Hubbs-SeaWorld Research Institute’s new chief science officer is looking forward to “raising the Institute’s profile.
“Hubbs-SeaWorld Research Institute is internationally renowned for its marine science work within the ocean conservation sector, but deserves broader recognition, especially as it relates to sustainability and climate change impacts,” Dr. Danielle E. Haulsee, Ph.D. said.
Haulsee assumed her new role as HSWRI’s CSO on Dec. 6. She previoulsy seved as a research scientist at Stanford University’s Hopkins Marine Station – the oldest marine lab on the U.S. Pacific Coast and the second oldest in the nation, after Woods Hole Oceanographic Institution. Hopkins Station is located in Pacific Grove, California and is adjacent to the famous Monterey Bay Aquarium.
Haulsee will oversee all scientific work at HSWRI’s laboratories in San Diego and Carlsbad, and Brevard County in Florida. Her work will include developing and implementing five-year research plans on a rolling basis. Reporting directly to president and CEO Don Kent, she will also interface with HSWRI’s Board of Trustees, scientists, management team members, staff and SeaWorld.
“Danielle’s dedication to ocean conservation research and marine policy grounded in science, along with her exceptional scientific credentials, ensure she will be a powerful addition to our team,” Kent said. “She will elevate the scope, impact and awareness of our important research work.”
Haulsee earned her B.S. in environmental studies at Gettysburg College in Pennsylvania and her Ph.D. in oceanography from the University of Delaware, where she also completed her initial postdoctoral work. She also did postdoctoral work at Hopkins Marine Station before becoming a Research Scientist there.
She recently received the first Hopkins Marine Station Service Award for postdocs, having been judged as exceptionally participatory in HMS community events, supportive in professional development of her peers, proactive in her service and collaborative in her research efforts.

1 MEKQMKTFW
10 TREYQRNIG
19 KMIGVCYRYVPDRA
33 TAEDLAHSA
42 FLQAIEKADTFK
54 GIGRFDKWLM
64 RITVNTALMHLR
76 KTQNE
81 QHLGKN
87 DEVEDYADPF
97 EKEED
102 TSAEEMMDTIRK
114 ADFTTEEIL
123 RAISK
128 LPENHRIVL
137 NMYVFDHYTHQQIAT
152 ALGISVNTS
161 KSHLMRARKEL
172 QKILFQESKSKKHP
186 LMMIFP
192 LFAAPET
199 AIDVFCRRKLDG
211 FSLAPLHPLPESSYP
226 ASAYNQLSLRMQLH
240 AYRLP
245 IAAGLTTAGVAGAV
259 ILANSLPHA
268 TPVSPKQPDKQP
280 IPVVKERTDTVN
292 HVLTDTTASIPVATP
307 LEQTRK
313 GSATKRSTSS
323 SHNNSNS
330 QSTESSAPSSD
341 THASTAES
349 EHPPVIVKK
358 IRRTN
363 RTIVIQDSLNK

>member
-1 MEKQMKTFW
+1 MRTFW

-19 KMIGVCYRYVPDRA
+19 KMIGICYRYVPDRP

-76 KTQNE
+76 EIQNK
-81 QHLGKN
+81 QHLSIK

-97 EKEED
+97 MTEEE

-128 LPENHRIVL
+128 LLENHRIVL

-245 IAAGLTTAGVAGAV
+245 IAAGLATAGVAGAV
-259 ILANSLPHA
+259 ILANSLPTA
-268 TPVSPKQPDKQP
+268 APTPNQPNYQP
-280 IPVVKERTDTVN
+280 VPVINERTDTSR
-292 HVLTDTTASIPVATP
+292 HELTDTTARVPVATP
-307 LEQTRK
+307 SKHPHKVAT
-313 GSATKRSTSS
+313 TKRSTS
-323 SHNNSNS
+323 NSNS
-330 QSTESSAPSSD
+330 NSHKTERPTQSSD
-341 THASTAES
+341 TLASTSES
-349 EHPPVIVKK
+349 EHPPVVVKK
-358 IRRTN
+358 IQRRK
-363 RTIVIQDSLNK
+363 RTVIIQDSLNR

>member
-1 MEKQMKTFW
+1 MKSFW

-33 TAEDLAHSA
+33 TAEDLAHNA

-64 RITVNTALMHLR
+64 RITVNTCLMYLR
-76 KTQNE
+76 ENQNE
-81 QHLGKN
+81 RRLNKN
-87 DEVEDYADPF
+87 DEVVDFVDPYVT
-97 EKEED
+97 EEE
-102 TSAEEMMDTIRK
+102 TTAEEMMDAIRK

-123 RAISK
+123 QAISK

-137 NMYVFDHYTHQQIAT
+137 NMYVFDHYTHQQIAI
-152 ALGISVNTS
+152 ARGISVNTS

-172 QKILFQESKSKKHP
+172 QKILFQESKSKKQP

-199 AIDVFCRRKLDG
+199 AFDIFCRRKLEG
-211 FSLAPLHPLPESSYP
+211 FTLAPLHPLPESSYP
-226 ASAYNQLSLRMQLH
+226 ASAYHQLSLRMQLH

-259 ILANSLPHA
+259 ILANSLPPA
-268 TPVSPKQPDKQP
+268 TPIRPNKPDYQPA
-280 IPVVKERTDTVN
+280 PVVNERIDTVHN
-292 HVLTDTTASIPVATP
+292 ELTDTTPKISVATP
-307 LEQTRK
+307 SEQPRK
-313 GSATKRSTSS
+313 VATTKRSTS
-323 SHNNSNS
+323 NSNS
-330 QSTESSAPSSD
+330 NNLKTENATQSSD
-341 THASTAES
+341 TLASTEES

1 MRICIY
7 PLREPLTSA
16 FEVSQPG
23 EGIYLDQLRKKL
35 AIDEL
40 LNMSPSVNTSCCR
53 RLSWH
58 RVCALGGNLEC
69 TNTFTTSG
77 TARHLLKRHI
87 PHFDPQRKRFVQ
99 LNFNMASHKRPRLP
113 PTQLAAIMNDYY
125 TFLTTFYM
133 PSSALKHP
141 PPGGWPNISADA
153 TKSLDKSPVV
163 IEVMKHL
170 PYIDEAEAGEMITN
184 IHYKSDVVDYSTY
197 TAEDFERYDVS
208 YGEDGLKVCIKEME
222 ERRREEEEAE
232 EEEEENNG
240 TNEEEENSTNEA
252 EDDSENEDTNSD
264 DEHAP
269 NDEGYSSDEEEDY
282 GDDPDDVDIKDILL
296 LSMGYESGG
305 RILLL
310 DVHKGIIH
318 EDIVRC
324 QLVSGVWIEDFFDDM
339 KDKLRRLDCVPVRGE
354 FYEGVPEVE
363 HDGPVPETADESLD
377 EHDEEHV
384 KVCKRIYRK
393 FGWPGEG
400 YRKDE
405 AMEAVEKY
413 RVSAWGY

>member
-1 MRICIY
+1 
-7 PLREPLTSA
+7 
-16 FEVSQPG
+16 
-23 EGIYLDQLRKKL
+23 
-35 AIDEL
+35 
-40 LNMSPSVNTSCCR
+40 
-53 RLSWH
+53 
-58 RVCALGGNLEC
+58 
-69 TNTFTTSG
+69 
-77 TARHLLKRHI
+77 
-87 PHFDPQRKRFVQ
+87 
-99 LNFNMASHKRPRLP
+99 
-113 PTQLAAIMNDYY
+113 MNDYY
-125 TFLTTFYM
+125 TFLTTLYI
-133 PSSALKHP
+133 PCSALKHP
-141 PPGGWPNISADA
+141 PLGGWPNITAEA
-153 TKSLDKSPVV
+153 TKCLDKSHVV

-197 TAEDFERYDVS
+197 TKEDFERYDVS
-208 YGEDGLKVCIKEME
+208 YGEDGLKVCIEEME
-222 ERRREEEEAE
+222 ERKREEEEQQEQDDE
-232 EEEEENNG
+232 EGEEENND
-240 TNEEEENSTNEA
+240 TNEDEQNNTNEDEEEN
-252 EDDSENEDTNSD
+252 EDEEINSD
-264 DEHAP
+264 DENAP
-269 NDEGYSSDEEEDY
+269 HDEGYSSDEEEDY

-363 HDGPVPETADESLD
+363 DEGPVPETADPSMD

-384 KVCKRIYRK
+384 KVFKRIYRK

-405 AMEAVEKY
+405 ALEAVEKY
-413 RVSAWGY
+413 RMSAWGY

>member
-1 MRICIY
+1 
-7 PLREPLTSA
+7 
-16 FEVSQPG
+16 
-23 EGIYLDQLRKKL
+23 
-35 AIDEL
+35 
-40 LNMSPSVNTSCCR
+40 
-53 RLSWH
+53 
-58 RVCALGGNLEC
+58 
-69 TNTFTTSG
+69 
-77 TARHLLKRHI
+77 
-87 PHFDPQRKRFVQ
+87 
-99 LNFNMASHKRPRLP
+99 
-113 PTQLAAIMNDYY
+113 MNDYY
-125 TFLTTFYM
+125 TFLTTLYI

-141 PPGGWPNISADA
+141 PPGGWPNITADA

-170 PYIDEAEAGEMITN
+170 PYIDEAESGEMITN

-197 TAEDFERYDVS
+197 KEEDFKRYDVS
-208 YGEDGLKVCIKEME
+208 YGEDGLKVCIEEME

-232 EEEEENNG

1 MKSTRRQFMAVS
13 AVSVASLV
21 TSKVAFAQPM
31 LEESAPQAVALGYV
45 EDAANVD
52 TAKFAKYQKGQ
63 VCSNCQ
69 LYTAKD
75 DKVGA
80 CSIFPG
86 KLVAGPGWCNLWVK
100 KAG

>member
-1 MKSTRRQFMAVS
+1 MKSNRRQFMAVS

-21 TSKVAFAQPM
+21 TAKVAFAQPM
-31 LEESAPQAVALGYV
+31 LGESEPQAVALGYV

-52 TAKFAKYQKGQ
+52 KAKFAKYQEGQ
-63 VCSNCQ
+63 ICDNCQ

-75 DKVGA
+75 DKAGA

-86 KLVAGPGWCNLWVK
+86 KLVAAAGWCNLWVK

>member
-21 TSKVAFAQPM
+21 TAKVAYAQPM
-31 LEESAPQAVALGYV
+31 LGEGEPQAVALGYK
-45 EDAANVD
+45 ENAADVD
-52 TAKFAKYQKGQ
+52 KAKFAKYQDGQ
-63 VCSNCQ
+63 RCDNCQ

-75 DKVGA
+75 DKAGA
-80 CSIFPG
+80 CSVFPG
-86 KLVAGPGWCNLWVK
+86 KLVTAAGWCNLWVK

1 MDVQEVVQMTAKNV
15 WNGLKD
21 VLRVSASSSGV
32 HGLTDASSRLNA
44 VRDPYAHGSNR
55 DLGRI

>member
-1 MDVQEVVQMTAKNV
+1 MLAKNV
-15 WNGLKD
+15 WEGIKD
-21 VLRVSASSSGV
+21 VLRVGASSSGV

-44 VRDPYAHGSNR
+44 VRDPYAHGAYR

“The Institute’s scientists and trustees feel very fortunate to have Danielle join our team,” added Kent. “Today’s many challenges to our oceans and the growing impacts of human-marine interactions make our work more important than ever, and her leadership will help lift that even further.”
The San Diego Business Journal recently caught up with Dr. Haulsee to find out more about her plans to lead the research at HSWRI.
What do you see as the top research priorities for HSWRI?
For decades, HSWRI has focused on conserving and managing our oceans and its resources. And today, our priorities remain the same: to conduct innovative, collaborative, and impactful research that directly relates to solving the challenges facing our oceans. In addition, I will bring a fresh perspective, fostering new collaborative opportunities and promoting innovative uses of advanced technologies.
Now more than ever, we need world-class scientists dedicated to understanding ways in which humans can more sustainably interact with our marine environment. Our core research programs – sustainable seafood, ocean health, wild populations and animal behavior – do that.
For example, our sustainable seafood program works with recreational fishers and the state of California to find practical solutions to sustainably farm and restock depleted populations of marine finfish. Moving forward, we are considering the whole ecosystem and expanding this work to include macroalgae, seagrasses and invertebrates to maintain thriving and healthy ecosystems.
Through our partnership with SeaWorld, HSWRI has learned about animal behavior, sensory systems and disease in ways that not only would not be possible in the wild, but also allow us to better understand wild populations.
Is there any work from Hopkins Marine Station you can carry over to your new job? What kinds of research/work at Hopkins prepared you for this new position?
At Hopkins Marine Station, I was leading a multi-institutional international research project studying the occurrence and distribution of blue marlin and sailfish in the Eastern Tropical Pacific, and how their occurrence is changing related to changes in ocean patterns like the El Niño/La Niña cycle and changes in commercial and recreational fishing pressures.
At HSWRI, I hope to continue working in this system, as well as tagging additional species of concern in collaboration with recreational and commercial fishers in Southern California, another area of rapid environmental change.
What do you look forward to most about leading HSWRI’s research team?
With our infrastructure, strategic locations, expert scientists and passionate staff, HSWRI has so much potential to make waves of change towards a more sustainable future for our oceans.
Here, I can work with our team on conservation and management questions with real-world applications, informing policy and decision-making at multiple levels, including in our local communities.
Anything you’d like to add?
Southern California is a hub of amazing marine research institutions, and I am proud to be welcomed into the community. I am excited to foster collaborations both here and at our facilities in Florida.